Paul returns to his positive support of the issue about which he was written, “It is good for a man not to have sexual relations with a woman,” by offering a concession (not a command) that his wish would be that all were celibate as he is. Here, he adds now his second caveat which is that celibacy, including his own, is a gift. Summarizing the response here, the Corinthians are under the belief that when a person becomes a Christian, they ought to reflect this by becoming celibate, possibly an outworking of their disconnect between the spiritual and the physical. Paul responds that it is good, however he states two caveats against it: 1. The temptation to sexual immorality, requiring marriage 2. Celibacy is a gift.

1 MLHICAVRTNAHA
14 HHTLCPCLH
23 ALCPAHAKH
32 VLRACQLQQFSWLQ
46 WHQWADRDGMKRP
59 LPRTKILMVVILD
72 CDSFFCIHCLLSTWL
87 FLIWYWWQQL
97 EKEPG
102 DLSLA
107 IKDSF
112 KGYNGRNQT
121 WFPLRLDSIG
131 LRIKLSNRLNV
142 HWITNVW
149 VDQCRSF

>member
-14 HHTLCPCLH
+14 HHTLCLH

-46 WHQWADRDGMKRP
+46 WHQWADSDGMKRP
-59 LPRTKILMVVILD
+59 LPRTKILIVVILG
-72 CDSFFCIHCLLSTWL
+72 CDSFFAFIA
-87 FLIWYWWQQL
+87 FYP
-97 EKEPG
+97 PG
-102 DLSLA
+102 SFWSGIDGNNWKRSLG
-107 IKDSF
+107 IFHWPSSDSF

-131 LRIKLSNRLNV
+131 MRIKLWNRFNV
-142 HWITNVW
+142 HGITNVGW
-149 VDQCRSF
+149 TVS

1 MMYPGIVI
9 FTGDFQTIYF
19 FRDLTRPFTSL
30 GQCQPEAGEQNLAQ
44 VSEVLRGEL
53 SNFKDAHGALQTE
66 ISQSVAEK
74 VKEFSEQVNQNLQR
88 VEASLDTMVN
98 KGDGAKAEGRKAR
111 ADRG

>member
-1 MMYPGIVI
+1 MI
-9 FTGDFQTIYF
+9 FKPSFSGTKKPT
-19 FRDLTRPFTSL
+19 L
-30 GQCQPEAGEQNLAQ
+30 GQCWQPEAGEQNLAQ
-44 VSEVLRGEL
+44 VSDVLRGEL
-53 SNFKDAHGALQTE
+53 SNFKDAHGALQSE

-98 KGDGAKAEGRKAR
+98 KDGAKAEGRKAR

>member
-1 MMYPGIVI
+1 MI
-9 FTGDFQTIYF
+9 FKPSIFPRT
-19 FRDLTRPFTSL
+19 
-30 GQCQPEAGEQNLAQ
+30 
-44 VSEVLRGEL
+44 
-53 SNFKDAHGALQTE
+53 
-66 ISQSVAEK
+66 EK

Having now answered the Corinthian question in part, Paul next introduces 3 case studies, almost as if he anticipates the common retort, “What about this…and this…”. The first case study includes the unmarried and the widowed, to whom he again states positively the view of remaining single. However, again we read the caveat of lacking self-control, leading again to the rise of passion and sexual immorality and again the solution is marriage. Second are those in the category of married. To this group, he encourages the wife not to separate, though if she does she should either reconcile or remain unmarried, and the husband not to divorce. The third case study is a broader category identified as, “the rest”. This category specifically addresses those who are unequally yoked, i.e. a believer married to an unbeliever. Here, if an unbelieving spouse consents to live with the believing spouse, then they should remain married. The reasoning given for this has led to no small shortage of confusion. The concern is over the meaning of verse 14: